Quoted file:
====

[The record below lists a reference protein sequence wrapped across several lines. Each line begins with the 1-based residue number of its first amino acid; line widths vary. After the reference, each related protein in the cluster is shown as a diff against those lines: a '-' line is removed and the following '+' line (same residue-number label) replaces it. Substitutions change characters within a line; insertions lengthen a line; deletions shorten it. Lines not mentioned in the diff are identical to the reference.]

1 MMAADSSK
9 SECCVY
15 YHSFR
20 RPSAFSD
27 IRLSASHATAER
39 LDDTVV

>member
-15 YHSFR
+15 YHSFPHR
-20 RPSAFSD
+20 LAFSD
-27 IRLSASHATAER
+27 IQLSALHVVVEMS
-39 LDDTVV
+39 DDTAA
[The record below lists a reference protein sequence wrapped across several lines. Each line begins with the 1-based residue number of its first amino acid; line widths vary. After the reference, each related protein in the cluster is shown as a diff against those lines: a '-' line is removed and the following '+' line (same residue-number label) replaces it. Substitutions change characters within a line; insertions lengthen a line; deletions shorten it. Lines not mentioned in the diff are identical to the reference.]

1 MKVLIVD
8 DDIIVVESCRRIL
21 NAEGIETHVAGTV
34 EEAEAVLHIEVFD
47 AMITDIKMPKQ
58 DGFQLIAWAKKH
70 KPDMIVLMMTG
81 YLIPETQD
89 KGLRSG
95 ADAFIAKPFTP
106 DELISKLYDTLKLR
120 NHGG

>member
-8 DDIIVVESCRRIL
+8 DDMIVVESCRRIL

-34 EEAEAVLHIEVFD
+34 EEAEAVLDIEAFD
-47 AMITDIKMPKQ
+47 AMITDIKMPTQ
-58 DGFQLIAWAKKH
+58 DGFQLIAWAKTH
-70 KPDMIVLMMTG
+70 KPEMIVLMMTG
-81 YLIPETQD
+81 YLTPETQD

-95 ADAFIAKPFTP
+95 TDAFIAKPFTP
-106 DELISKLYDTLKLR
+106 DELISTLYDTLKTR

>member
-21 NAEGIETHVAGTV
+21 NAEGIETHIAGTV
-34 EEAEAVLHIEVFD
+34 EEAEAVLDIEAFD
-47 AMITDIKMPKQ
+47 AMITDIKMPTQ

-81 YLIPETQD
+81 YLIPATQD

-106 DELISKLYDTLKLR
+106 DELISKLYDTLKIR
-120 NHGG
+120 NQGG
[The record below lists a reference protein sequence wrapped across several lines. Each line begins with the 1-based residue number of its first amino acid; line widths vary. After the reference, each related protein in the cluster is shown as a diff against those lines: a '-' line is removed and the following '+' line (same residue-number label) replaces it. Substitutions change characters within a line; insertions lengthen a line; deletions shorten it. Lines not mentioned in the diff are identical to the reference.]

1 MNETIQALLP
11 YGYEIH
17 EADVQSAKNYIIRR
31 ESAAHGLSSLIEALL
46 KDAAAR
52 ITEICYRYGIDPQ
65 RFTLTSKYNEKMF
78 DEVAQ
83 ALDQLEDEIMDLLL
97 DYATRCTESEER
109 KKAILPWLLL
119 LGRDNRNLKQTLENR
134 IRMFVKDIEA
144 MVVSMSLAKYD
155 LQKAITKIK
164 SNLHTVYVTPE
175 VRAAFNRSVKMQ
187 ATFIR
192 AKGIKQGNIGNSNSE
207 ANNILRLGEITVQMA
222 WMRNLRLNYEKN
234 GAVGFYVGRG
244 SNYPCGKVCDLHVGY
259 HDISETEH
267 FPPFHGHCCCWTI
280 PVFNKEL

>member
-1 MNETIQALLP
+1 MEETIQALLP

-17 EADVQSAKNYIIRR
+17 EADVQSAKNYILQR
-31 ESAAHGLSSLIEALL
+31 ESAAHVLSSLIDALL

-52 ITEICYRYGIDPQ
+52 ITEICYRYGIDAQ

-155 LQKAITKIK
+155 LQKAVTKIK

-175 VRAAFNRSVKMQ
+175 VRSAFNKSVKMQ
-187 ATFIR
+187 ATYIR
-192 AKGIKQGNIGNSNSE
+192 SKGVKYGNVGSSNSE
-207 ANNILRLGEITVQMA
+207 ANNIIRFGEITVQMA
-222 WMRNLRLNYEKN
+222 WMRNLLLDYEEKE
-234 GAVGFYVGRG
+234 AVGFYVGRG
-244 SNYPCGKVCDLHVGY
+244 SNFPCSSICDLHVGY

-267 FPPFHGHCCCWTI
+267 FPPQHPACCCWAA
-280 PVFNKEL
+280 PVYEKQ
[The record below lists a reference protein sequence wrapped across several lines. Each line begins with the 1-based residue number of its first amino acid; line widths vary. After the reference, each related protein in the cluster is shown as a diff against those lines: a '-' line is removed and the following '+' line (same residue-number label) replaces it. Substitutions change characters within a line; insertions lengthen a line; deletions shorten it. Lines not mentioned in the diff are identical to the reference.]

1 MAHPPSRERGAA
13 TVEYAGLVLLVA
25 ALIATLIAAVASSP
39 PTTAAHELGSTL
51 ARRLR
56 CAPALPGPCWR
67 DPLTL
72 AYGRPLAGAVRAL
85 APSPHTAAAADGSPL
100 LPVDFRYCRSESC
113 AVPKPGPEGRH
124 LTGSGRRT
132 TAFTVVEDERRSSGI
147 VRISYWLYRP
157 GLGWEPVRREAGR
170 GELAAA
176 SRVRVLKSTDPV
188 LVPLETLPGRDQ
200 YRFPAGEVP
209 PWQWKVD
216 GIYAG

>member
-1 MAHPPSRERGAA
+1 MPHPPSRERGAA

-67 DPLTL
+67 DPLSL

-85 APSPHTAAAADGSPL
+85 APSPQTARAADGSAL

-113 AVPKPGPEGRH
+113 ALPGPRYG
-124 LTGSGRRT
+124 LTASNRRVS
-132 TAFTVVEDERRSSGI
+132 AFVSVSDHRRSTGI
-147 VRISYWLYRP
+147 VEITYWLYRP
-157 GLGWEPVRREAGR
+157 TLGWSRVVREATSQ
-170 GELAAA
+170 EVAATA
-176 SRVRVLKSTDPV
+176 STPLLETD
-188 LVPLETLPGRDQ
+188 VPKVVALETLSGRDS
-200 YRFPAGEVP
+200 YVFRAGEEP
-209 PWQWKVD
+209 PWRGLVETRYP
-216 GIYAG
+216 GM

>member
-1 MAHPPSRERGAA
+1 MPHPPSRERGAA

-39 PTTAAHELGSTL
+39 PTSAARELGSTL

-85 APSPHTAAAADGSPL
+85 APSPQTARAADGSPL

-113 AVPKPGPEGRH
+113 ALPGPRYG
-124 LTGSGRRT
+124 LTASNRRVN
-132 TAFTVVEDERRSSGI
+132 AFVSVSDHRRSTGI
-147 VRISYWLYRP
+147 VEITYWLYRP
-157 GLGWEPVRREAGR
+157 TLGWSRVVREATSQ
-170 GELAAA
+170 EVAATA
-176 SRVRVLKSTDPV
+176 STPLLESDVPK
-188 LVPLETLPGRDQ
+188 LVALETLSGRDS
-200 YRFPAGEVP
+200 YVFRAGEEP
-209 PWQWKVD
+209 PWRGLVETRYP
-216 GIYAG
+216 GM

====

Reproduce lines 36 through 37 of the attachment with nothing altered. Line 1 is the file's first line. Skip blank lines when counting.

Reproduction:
+47 AMITDIKMPTQ
-58 DGFQLIAWAKKH